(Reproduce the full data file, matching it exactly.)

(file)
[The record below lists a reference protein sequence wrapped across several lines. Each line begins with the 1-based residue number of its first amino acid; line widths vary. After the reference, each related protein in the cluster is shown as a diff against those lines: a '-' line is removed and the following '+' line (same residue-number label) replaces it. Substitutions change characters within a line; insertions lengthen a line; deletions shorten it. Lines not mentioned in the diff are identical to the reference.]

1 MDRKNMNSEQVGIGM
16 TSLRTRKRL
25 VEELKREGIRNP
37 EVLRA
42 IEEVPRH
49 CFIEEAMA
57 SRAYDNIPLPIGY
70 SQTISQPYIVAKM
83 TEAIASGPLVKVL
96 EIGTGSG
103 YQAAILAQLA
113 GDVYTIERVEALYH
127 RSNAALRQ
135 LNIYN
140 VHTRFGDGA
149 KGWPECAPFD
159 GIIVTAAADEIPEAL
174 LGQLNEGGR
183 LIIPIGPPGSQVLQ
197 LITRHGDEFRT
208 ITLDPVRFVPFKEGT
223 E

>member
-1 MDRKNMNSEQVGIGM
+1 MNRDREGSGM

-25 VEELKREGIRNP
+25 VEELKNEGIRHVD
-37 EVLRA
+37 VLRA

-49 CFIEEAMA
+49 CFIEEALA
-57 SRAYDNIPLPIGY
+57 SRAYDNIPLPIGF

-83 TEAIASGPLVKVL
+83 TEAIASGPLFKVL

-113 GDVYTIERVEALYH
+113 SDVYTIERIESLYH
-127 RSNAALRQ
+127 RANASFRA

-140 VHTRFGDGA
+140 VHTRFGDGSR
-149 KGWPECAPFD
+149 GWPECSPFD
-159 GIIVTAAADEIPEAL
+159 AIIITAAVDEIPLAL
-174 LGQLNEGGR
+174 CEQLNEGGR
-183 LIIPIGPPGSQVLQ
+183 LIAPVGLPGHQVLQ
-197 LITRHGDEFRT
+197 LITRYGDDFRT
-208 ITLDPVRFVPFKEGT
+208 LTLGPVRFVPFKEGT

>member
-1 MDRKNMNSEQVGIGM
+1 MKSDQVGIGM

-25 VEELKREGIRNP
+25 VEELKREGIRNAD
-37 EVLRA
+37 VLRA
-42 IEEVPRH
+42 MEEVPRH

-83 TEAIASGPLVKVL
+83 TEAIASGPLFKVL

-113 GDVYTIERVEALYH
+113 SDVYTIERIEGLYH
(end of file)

[The record below lists a reference protein sequence wrapped across several lines. Each line begins with the 1-based residue number of its first amino acid; line widths vary. After the reference, each related protein in the cluster is shown as a diff against those lines: a '-' line is removed and the following '+' line (same residue-number label) replaces it. Substitutions change characters within a line; insertions lengthen a line; deletions shorten it. Lines not mentioned in the diff are identical to the reference.]

1 MDRKNMNSEQVGIGM
16 TSLRTRKRL
25 VEELKREGIRNP
37 EVLRA
42 IEEVPRH
49 CFIEEAMA
57 SRAYDNIPLPIGY
70 SQTISQPYIVAKM
83 TEAIASGPLVKVL
96 EIGTGSG
103 YQAAILAQLA
113 GDVYTIERVEALYH
127 RSNAALRQ
135 LNIYN
140 VHTRFGDGA
149 KGWPECAPFD
159 GIIVTAAADEIPEAL
174 LGQLNEGGR
183 LIIPIGPPGSQVLQ
197 LITRHGDEFRT
208 ITLDPVRFVPFKEGT
223 E

>member
-1 MDRKNMNSEQVGIGM
+1 MNRDREGSGM

-25 VEELKREGIRNP
+25 VEELKNEGIRHVD
-37 EVLRA
+37 VLRA

-49 CFIEEAMA
+49 CFIEEALA
-57 SRAYDNIPLPIGY
+57 SRAYDNIPLPIGF

-83 TEAIASGPLVKVL
+83 TEAIASGPLFKVL

-113 GDVYTIERVEALYH
+113 SDVYTIERIESLYH
-127 RSNAALRQ
+127 RANASFRA

-140 VHTRFGDGA
+140 VHTRFGDGSR
-149 KGWPECAPFD
+149 GWPECSPFD
-159 GIIVTAAADEIPEAL
+159 AIIITAAVDEIPLAL
-174 LGQLNEGGR
+174 CEQLNEGGR
-183 LIIPIGPPGSQVLQ
+183 LIAPVGLPGHQVLQ
-197 LITRHGDEFRT
+197 LITRYGDDFRT
-208 ITLDPVRFVPFKEGT
+208 LTLGPVRFVPFKEGT

>member
-1 MDRKNMNSEQVGIGM
+1 MKSDQVGIGM

-25 VEELKREGIRNP
+25 VEELKREGIRNAD
-37 EVLRA
+37 VLRA
-42 IEEVPRH
+42 MEEVPRH

-83 TEAIASGPLVKVL
+83 TEAIASGPLFKVL

-113 GDVYTIERVEALYH
+113 SDVYTIERIEGLYH